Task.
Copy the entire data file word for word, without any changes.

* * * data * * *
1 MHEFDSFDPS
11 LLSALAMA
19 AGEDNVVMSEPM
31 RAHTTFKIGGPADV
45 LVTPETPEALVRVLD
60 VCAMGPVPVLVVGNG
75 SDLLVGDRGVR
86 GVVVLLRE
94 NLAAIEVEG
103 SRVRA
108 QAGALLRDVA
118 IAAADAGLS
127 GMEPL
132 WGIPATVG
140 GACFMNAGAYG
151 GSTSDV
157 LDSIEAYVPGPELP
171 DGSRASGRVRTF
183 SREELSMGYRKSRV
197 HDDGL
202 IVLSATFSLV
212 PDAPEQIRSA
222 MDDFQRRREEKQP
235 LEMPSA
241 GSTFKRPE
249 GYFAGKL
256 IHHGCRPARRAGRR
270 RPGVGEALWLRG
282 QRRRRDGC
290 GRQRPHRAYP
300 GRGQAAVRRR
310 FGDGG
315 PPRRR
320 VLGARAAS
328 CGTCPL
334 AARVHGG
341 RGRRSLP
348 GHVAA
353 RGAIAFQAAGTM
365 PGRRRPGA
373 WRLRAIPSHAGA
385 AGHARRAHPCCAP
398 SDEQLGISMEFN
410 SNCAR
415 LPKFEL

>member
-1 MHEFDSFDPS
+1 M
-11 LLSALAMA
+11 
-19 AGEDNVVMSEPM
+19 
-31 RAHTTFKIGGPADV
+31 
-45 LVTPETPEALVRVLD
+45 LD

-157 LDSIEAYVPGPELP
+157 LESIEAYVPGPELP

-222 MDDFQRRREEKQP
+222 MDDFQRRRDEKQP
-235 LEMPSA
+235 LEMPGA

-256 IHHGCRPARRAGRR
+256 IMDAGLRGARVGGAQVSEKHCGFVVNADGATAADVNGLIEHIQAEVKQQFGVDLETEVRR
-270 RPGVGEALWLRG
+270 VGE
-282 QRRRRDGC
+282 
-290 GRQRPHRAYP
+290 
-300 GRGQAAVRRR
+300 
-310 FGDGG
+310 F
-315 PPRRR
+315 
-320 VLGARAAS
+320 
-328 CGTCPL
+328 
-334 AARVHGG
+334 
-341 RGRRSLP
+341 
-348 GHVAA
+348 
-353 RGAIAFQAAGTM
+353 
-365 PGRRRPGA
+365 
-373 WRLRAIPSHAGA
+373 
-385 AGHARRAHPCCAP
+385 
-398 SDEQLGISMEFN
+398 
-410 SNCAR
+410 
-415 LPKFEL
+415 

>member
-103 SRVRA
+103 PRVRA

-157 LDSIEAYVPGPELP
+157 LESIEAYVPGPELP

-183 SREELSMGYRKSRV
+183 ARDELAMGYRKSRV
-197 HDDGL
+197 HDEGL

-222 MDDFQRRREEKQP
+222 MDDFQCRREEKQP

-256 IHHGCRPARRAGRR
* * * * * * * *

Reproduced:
1 MHEFDSFDPS
11 LLSALAMA
19 AGEDNVVMSEPM
31 RAHTTFKIGGPADV
45 LVTPETPEALVRVLD
60 VCAMGPVPVLVVGNG
75 SDLLVGDRGVR
86 GVVVLLRE
94 NLAAIEVEG
103 SRVRA
108 QAGALLRDVA
118 IAAADAGLS
127 GMEPL
132 WGIPATVG
140 GACFMNAGAYG
151 GSTSDV
157 LDSIEAYVPGPELP
171 DGSRASGRVRTF
183 SREELSMGYRKSRV
197 HDDGL
202 IVLSATFSLV
212 PDAPEQIRSA
222 MDDFQRRREEKQP
235 LEMPSA
241 GSTFKRPE
249 GYFAGKL
256 IHHGCRPARRAGRR
270 RPGVGEALWLRG
282 QRRRRDGC
290 GRQRPHRAYP
300 GRGQAAVRRR
310 FGDGG
315 PPRRR
320 VLGARAAS
328 CGTCPL
334 AARVHGG
341 RGRRSLP
348 GHVAA
353 RGAIAFQAAGTM
365 PGRRRPGA
373 WRLRAIPSHAGA
385 AGHARRAHPCCAP
398 SDEQLGISMEFN
410 SNCAR
415 LPKFEL

>member
-1 MHEFDSFDPS
+1 M
-11 LLSALAMA
+11 
-19 AGEDNVVMSEPM
+19 
-31 RAHTTFKIGGPADV
+31 
-45 LVTPETPEALVRVLD
+45 LD

-157 LDSIEAYVPGPELP
+157 LESIEAYVPGPELP

-222 MDDFQRRREEKQP
+222 MDDFQRRRDEKQP
-235 LEMPSA
+235 LEMPGA

-256 IHHGCRPARRAGRR
+256 IMDAGLRGARVGGAQVSEKHCGFVVNADGATAADVNGLIEHIQAEVKQQFGVDLETEVRR
-270 RPGVGEALWLRG
+270 VGE
-282 QRRRRDGC
+282 
-290 GRQRPHRAYP
+290 
-300 GRGQAAVRRR
+300 
-310 FGDGG
+310 F
-315 PPRRR
+315 
-320 VLGARAAS
+320 
-328 CGTCPL
+328 
-334 AARVHGG
+334 
-341 RGRRSLP
+341 
-348 GHVAA
+348 
-353 RGAIAFQAAGTM
+353 
-365 PGRRRPGA
+365 
-373 WRLRAIPSHAGA
+373 
-385 AGHARRAHPCCAP
+385 
-398 SDEQLGISMEFN
+398 
-410 SNCAR
+410 
-415 LPKFEL
+415 

>member
-103 SRVRA
+103 PRVRA

-157 LDSIEAYVPGPELP
+157 LESIEAYVPGPELP

-183 SREELSMGYRKSRV
+183 ARDELAMGYRKSRV
-197 HDDGL
+197 HDEGL

-222 MDDFQRRREEKQP
+222 MDDFQCRREEKQP

-256 IHHGCRPARRAGRR